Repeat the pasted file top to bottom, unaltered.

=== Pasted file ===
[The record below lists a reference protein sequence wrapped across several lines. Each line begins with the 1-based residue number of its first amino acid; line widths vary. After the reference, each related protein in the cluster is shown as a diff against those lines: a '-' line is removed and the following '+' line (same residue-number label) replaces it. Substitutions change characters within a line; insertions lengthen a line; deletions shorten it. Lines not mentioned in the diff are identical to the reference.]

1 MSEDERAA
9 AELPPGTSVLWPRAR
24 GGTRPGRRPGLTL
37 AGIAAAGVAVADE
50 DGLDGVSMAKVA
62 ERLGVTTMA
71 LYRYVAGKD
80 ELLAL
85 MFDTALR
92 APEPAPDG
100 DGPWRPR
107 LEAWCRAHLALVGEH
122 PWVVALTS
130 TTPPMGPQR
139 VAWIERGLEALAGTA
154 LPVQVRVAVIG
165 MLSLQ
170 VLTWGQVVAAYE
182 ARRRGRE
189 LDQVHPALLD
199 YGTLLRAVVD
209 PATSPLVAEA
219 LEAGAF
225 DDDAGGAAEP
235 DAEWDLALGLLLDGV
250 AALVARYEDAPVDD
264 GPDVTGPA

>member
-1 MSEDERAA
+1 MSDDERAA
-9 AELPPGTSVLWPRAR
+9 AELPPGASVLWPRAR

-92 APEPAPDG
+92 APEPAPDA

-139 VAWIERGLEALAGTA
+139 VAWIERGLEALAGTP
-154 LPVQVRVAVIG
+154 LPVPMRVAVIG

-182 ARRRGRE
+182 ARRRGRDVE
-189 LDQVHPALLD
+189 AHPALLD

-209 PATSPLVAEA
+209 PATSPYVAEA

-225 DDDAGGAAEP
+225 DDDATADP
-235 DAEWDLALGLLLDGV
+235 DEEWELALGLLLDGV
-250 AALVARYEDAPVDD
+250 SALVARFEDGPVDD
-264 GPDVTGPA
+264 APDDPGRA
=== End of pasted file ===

[The record below lists a reference protein sequence wrapped across several lines. Each line begins with the 1-based residue number of its first amino acid; line widths vary. After the reference, each related protein in the cluster is shown as a diff against those lines: a '-' line is removed and the following '+' line (same residue-number label) replaces it. Substitutions change characters within a line; insertions lengthen a line; deletions shorten it. Lines not mentioned in the diff are identical to the reference.]

1 MSEDERAA
9 AELPPGTSVLWPRAR
24 GGTRPGRRPGLTL
37 AGIAAAGVAVADE
50 DGLDGVSMAKVA
62 ERLGVTTMA
71 LYRYVAGKD
80 ELLAL
85 MFDTALR
92 APEPAPDG
100 DGPWRPR
107 LEAWCRAHLALVGEH
122 PWVVALTS
130 TTPPMGPQR
139 VAWIERGLEALAGTA
154 LPVQVRVAVIG
165 MLSLQ
170 VLTWGQVVAAYE
182 ARRRGRE
189 LDQVHPALLD
199 YGTLLRAVVD
209 PATSPLVAEA
219 LEAGAF
225 DDDAGGAAEP
235 DAEWDLALGLLLDGV
250 AALVARYEDAPVDD
264 GPDVTGPA

>member
-1 MSEDERAA
+1 MSDDERAA
-9 AELPPGTSVLWPRAR
+9 AELPPGASVLWPRAR

-92 APEPAPDG
+92 APEPAPDA

-139 VAWIERGLEALAGTA
+139 VAWIERGLEALAGTP
-154 LPVQVRVAVIG
+154 LPVPMRVAVIG

-182 ARRRGRE
+182 ARRRGRDVE
-189 LDQVHPALLD
+189 AHPALLD

-209 PATSPLVAEA
+209 PATSPYVAEA

-225 DDDAGGAAEP
+225 DDDATADP
-235 DAEWDLALGLLLDGV
+235 DEEWELALGLLLDGV
-250 AALVARYEDAPVDD
+250 SALVARFEDGPVDD
-264 GPDVTGPA
+264 APDDPGRA